Holland Lee Hendrix, 14th President of Union, Dies at 66

Categories: Union News

Union Theological Seminary mourns the loss of our esteemed President Emeritus, Holland Lee Hendrix.  He died on Wednesday, November 26, in Albuquerque, New Mexico, of lung cancer, according to his family.

A graveside memorial service will be held on Saturday, December 20, at 10 a.m., at Chandler Memorial Cemetery, 620 Old Tyler Road, Chandler, Texas.

Holland Hendrix first came to Union as a student.  In 1975 he graduated with two degrees at the same commencement: the MDiv and STM.  He then undertook doctoral study in New Testament at Harvard Divinity School, where he received his ThD under Professor Helmut Koester.  Before returning to Union in 1990 as Academic Dean and Associate Professor of New Testament, Dr. Hendrix taught at Haverford College and Barnard College, where he was also Director of Academic Development.  During his years at Barnard he taught courses at Union, to enthusiastic acclaim from both students and faculty colleagues.

He was an expert on the New Testament and archaeology.  His doctoral dissertation centered on archeological study of Greek cities of the New Testament era and the institution of “benefactor” in the life of those cities.  He was the author most notably of Thessalonicians Honor Romans, among other works.

Elected President of Union in the spring of 1991, Dr. Hendrix was lauded for his intellectual, spiritual, and administrative gifts.  Although not an ordained minister, he was an active member of the Southern Baptist Church growing up; as he delved deeper into critical and historical study of the Bible, he switched his denominational affiliation to Unitarian Universalist.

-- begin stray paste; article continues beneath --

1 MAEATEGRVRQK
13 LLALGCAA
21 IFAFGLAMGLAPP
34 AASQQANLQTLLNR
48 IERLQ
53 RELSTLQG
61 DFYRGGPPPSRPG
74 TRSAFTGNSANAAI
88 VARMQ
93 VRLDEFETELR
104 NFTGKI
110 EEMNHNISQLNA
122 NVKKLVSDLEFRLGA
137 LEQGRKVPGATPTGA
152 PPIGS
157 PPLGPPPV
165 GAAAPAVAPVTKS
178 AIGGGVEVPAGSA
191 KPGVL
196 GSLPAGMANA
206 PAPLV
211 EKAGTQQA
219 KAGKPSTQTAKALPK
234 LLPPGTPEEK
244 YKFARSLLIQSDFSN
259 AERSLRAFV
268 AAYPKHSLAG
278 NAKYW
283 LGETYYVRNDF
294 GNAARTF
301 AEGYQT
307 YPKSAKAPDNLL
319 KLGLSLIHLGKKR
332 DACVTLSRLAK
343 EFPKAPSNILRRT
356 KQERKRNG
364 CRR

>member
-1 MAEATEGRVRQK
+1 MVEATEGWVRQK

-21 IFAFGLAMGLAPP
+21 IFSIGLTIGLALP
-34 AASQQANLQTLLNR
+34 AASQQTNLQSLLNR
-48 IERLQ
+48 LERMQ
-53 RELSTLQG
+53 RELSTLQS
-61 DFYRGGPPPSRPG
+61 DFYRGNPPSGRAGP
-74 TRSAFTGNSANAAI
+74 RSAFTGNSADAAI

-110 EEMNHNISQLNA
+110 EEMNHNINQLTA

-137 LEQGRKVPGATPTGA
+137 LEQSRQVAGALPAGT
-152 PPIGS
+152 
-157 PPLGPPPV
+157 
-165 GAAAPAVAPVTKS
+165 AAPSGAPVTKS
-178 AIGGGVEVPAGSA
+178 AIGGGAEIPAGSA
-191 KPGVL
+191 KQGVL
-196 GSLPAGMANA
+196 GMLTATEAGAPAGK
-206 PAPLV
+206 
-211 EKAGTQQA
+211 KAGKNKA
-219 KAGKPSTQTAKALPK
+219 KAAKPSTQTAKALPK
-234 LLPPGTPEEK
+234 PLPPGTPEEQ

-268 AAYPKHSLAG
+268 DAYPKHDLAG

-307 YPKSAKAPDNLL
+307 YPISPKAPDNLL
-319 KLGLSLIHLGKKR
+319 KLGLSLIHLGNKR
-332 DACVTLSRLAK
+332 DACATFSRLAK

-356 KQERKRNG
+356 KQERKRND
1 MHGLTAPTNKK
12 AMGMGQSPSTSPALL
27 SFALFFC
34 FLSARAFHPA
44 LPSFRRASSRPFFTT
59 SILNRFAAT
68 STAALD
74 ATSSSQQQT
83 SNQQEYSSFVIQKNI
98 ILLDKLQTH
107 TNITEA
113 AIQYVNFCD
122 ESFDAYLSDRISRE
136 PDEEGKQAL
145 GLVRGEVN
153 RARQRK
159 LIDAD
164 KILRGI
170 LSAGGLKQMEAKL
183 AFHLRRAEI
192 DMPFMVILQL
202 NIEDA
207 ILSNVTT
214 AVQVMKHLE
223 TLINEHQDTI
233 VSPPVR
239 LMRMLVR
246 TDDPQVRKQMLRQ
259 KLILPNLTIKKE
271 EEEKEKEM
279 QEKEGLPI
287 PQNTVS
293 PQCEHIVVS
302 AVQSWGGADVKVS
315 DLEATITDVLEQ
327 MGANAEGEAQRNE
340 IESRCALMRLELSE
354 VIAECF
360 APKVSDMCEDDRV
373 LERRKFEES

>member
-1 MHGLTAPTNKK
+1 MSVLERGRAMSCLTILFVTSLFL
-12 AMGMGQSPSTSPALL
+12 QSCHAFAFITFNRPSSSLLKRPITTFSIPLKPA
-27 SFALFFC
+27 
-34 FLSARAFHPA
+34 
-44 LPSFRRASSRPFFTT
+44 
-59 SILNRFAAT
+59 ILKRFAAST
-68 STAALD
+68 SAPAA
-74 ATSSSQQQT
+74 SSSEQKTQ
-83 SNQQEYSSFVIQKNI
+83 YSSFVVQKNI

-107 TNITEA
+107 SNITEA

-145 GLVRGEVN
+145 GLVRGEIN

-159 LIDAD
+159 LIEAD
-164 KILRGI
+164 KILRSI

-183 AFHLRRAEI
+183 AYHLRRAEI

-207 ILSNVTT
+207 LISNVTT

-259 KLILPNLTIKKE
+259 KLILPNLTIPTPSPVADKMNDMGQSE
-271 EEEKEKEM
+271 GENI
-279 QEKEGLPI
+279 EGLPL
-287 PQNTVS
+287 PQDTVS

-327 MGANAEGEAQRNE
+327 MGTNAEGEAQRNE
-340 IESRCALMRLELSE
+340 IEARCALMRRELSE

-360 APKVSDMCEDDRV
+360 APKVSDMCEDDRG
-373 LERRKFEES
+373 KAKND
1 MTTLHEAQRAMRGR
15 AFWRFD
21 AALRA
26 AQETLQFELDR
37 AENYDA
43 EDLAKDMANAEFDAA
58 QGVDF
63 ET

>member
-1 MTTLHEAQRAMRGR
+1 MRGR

He was the first Unitarian President of Union.  He said that while some Unitarians do not believe that Jesus is God, he was from what he called “the Christian wing” of the denomination.

Presciently committed to reframing climate control as a moral issue, Dr. Hendrix said at the time of his appointment that Union and other seminaries had a responsibility to work for global environment awareness.  He felt that theological education had become increasingly marginalized in the prior few decades, and worked during his presidency to reassert Union’s role in academe, the church and the world.  Seminaries also had a responsibility to work to end armed conflict, he said, noting that most conflicts around the world were caused by religious conflict.

When Dr. Hendrix announced in the fall of 1997 that he would step down as President of Union at the end of the academic year, the Rev. Dr. Forrester Church — his pastor at the Unitarian Church of All Souls in New York City, and a long-time friend since their days as students together at Harvard — wrote a personal tribute for the Winter 1998Union News:

“Holly’s tenure among us has been nothing short of spectacular,” Dr. Church wrote.  “The word that jumps to mind is kairos” — the right time or time fulfilled.  “In almost every respect, Holly’s presidency represents the shared fulfillment of his own and Union’s promise.  He possesses a rare combination of qualities: fiscal conservatism, theological liberalism, social vision, and Biblical inspiration.”

Dr. Hendrix was also extremely popular with students.  Students interviewed at the time of his appointment as President, noted the New York Times, “warmly welcomed the appointment of Dr. Hendrix…  As a sign of their affection for him, a group of students published a flier showing Dr. Hendrix’s head on the body of the late rock guitarist Jimi Hendrix after the appointment was announced.”

After leaving Union, Dr. Hendrix served in various capacities, among them: President and CEO of the Echoing Green Foundation for start-up social entrepreneurs; Chief Advancement Officer for Hampshire College (Amherst MA); Executive Director of the Department of Philanthropy for the Anglican Church of Canada; and Director of Advancement, Ontario Institute for Studies in Education (OISE), University of Toronto.

Dr. Hendrix is survived by his brother Dee and his wife Charla, of Tyler, Texas; and by three nieces and three nephews, all of Texas.  His brother Clyde predeceased him.